Remember that AI gaydar? Googlers say it's bunk

By Alexander J Martin, Technology Reporter
Google researchers have debunked the claims of scientists who said their artificial intelligence algorithm could detect homosexuality by analysing facial features.
Academics from the internationally respected Stanford University caused outcry when they published their claims last year.
Onlookers compared the study to the racist psuedoscience of phrenology, which purported that the shape of the skull could reveal character traits.The academics claimed their results were not psuedoscientific but consistent with the prenatal hormone theory of sexual orientation.This unproven theory suggests that hormones which people are exposed to in the womb lead to different physiological attributes and also different sexualities.According to the Google team, however, the algorithm didn't detect a difference in facial features. Instead, it detected a difference in how homosexual and heterosexual men and women take selfies."Heterosexual men tend to take selfies from slightly below, which will have the apparent effect of enlarging the chin, shortening the nose, shrinking the forehead, and attenuating the smile," they found."This [angle] emphasises dominance -  or, perhaps more benignly, an expectation that the viewer will be shorter.
Remember that AI gaydar? Googlers say it's bunk

Image of Margaret Mitchell and Blaise Aguera y Arcas, and Alex Todorov
"On the other hand, as a wedding photographer notes in her blog, 'When you shoot from above, your eyes look bigger, which is generally attractive  - especially for women.'"The researchers took photographs of themselves from these different angles to show how they seem to suggest different facial feature.The analysis by Margaret Mitchell and Blaise Aguera y Arcas from Google, and Alex Todorov from Princeton, concludes: "The obvious differences between lesbian or gay and straight faces in selfies relate to grooming, presentation, and lifestyle - that is, differences in culture, not in facial structure."So, it turns out that heterosexual men seem to typically take selfies from a lower angle, while heterosexual women take them from a higher angle, because of cultural norms about how we present our own sexuality.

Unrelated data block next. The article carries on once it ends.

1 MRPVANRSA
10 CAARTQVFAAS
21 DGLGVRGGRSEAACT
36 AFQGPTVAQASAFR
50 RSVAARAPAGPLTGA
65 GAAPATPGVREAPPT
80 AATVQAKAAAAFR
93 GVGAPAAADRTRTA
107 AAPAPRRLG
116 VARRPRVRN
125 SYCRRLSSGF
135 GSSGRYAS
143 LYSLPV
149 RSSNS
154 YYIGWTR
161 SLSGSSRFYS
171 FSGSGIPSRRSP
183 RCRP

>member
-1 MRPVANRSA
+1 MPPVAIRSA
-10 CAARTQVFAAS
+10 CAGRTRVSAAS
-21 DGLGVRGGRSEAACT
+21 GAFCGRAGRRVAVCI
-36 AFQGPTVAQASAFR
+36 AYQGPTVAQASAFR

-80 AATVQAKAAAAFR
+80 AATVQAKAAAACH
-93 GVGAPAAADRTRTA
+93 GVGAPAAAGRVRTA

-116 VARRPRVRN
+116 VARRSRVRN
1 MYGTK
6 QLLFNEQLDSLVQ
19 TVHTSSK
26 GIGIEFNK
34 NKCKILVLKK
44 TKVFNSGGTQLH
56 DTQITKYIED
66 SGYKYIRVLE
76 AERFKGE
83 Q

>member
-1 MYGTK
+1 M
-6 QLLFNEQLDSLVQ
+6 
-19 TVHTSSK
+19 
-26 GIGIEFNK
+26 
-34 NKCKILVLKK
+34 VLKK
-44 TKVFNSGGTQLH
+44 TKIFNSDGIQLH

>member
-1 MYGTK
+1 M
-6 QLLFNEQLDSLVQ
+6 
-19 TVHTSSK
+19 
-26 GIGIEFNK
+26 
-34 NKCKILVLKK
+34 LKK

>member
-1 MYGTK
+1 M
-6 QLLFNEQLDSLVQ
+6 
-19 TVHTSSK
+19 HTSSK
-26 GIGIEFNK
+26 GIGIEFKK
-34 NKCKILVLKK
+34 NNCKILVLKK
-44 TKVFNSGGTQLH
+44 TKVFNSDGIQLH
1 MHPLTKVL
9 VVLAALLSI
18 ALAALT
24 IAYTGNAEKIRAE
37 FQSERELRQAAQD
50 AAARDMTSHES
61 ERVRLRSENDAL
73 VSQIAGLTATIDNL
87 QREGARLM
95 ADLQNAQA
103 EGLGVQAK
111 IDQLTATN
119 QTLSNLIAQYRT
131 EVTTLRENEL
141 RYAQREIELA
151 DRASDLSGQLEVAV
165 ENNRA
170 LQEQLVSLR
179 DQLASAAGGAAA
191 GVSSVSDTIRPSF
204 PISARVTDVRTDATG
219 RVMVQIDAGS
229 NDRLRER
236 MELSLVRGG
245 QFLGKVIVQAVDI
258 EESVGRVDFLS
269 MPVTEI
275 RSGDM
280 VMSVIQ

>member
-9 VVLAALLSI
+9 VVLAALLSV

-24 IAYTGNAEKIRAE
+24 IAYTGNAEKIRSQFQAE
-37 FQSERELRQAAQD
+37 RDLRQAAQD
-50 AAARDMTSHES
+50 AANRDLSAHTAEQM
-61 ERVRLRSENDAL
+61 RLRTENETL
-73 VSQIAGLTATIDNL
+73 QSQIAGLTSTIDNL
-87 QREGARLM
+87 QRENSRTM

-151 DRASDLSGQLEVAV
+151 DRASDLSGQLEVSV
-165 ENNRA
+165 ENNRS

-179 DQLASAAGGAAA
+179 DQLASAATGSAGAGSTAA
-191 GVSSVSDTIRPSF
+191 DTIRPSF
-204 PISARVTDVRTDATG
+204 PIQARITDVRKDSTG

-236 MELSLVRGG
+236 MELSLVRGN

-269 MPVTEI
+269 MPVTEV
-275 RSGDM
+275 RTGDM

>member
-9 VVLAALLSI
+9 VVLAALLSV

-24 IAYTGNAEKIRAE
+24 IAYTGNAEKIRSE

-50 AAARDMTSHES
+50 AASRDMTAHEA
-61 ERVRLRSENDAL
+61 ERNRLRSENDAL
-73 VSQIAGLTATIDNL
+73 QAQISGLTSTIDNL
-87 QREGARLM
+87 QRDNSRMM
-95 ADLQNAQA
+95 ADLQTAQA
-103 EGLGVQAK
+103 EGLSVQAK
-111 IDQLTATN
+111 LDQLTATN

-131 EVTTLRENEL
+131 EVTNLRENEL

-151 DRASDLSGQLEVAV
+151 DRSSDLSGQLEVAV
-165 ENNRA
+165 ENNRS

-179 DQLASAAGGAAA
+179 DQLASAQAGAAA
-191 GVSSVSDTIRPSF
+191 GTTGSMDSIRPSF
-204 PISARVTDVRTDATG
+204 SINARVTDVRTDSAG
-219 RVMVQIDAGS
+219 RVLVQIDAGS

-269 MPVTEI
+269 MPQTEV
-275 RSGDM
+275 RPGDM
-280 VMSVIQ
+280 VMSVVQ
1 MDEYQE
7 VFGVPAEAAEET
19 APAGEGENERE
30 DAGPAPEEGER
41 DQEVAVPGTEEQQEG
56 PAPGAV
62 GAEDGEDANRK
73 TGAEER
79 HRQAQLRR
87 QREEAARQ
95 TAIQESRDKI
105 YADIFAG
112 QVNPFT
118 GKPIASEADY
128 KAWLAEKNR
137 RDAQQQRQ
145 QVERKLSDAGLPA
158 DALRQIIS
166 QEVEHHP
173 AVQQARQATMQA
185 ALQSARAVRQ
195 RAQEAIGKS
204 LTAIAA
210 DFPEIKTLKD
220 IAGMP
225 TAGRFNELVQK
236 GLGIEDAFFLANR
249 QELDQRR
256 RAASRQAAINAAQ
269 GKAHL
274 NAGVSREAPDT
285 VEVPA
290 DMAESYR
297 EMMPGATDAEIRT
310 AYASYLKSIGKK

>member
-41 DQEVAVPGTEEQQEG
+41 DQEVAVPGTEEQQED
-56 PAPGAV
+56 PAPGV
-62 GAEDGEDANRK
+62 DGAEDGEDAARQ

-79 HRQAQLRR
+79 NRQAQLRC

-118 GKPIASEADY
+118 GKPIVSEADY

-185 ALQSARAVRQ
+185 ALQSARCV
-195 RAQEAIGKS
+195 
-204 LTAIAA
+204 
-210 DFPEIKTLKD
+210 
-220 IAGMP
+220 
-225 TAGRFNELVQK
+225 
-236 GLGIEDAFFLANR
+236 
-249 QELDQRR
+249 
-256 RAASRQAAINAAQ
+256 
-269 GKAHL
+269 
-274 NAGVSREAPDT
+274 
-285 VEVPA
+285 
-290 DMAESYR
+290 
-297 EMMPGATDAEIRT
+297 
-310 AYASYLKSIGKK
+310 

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Heterosexual men were more likely to display facial hair, while curiously homosexual men and women seemed to more readily wear glasses in their selfies.This difference and others which are culturally driven seem to be what the Stanford algorithm detected, not any physiological differences.
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